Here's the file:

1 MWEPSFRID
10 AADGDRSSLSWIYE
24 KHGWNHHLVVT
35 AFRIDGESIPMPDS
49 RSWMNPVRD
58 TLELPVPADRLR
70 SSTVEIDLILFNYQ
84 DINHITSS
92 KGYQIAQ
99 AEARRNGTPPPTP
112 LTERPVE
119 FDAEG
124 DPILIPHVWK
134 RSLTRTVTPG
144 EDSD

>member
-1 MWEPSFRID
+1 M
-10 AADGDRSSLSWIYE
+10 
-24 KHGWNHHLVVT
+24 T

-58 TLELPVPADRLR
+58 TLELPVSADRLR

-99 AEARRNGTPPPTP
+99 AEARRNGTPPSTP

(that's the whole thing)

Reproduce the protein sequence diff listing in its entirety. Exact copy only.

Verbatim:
1 MWEPSFRID
10 AADGDRSSLSWIYE
24 KHGWNHHLVVT
35 AFRIDGESIPMPDS
49 RSWMNPVRD
58 TLELPVPADRLR
70 SSTVEIDLILFNYQ
84 DINHITSS
92 KGYQIAQ
99 AEARRNGTPPPTP
112 LTERPVE
119 FDAEG
124 DPILIPHVWK
134 RSLTRTVTPG
144 EDSD

>member
-1 MWEPSFRID
+1 M
-10 AADGDRSSLSWIYE
+10 
-24 KHGWNHHLVVT
+24 T

-58 TLELPVPADRLR
+58 TLELPVSADRLR

-99 AEARRNGTPPPTP
+99 AEARRNGTPPSTP